Duty of support between Parents (French law)

    Before separating parents get anywhere near the Courts with their disagreements, they must both first undergo mediation. Not can, or should, but must.

    If a parent raises concerns/allegations about the child’s safety or the other parent’s parenting abilities, the case is immediately referred to the Department Procureur (Senior Child Protection Justice). If there is no hard evidence to support the concerns/allegations, the case is immediately dismissed. That all happens within 48 hours, during which time the child is placed in the care of family, usually grandparent(s). If the Procureur decides the concerns/allegations have proven substance, a criminal investigation is immediately opened. Only in the latter situation will Children’s Social Services become involved.

    If warring parents do end up in the Family Court, co-parenting is actively encouraged, and both parents are required to bring financial support to the child’s upbringing, eg they must share parental duties so that both parents are able to work, and both parents are able to engage in quality family time with the child. No percentages, just whatever is right for the child. If the parents can’t agree on how to achieve that, the Judge makes the decision and it is enforced with an Order. If either parent does not comply, either parent can take it back to the Court, back to the Judge who made the Order. That can be done directly, with no need for either parent to employ a lawyer or a barrister. If the parent who hasn’t complied presents proven good reason for not complying, that parent will not be penalised.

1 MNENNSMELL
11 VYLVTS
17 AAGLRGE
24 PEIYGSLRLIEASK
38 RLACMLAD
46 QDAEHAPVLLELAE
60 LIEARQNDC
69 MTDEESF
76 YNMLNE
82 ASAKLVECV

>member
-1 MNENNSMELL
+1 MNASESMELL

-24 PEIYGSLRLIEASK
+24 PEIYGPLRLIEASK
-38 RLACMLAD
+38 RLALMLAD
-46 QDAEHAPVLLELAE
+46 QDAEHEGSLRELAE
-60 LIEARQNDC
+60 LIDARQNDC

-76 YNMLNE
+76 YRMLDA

If either parent does not rise to the ‘Duty of support between Parents’ legalities, and it is persistent, that parent’s Parental Responsibility is removed by the Court. Quite simply, it is considered to be abandonment.

    Family Courts in France also encourage (with an iron fist, if necessary!) both parents to make provision for the right of the child to continue having a meaningful relationship with his/her grandparents, and with the wider extended family. Single-parent families here often include grandparents who have Court empowered PR for grandchildren. This is to ensure children from single-parent families are raised with knowledge of their roots and learning from previous generations.